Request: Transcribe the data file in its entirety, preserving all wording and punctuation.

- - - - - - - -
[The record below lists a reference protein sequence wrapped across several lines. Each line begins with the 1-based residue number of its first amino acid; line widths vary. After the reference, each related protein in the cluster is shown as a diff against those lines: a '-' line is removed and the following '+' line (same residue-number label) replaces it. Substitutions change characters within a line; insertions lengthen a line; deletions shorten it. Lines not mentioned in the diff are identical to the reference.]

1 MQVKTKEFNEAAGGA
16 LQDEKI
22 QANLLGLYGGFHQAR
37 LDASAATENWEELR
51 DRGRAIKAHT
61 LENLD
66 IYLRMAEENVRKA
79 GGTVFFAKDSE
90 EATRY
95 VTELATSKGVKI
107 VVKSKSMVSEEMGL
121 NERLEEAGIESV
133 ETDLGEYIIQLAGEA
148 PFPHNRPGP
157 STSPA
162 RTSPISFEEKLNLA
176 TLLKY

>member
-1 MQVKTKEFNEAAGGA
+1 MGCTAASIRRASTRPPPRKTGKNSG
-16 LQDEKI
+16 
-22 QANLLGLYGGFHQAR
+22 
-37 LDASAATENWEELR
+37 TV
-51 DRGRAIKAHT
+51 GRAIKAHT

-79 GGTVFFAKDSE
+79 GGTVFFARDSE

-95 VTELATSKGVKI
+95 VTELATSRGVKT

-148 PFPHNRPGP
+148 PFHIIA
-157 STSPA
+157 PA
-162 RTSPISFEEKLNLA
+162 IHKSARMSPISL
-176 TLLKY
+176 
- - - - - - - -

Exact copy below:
[The record below lists a reference protein sequence wrapped across several lines. Each line begins with the 1-based residue number of its first amino acid; line widths vary. After the reference, each related protein in the cluster is shown as a diff against those lines: a '-' line is removed and the following '+' line (same residue-number label) replaces it. Substitutions change characters within a line; insertions lengthen a line; deletions shorten it. Lines not mentioned in the diff are identical to the reference.]

1 MQVKTKEFNEAAGGA
16 LQDEKI
22 QANLLGLYGGFHQAR
37 LDASAATENWEELR
51 DRGRAIKAHT
61 LENLD
66 IYLRMAEENVRKA
79 GGTVFFAKDSE
90 EATRY
95 VTELATSKGVKI
107 VVKSKSMVSEEMGL
121 NERLEEAGIESV
133 ETDLGEYIIQLAGEA
148 PFPHNRPGP
157 STSPA
162 RTSPISFEEKLNLA
176 TLLKY

>member
-1 MQVKTKEFNEAAGGA
+1 MGCTAASIRRASTRPPPRKTGKNSG
-16 LQDEKI
+16 
-22 QANLLGLYGGFHQAR
+22 
-37 LDASAATENWEELR
+37 TV
-51 DRGRAIKAHT
+51 GRAIKAHT

-79 GGTVFFAKDSE
+79 GGTVFFARDSE

-95 VTELATSKGVKI
+95 VTELATSRGVKT

-148 PFPHNRPGP
+148 PFHIIA
-157 STSPA
+157 PA
-162 RTSPISFEEKLNLA
+162 IHKSARMSPISL
-176 TLLKY
+176 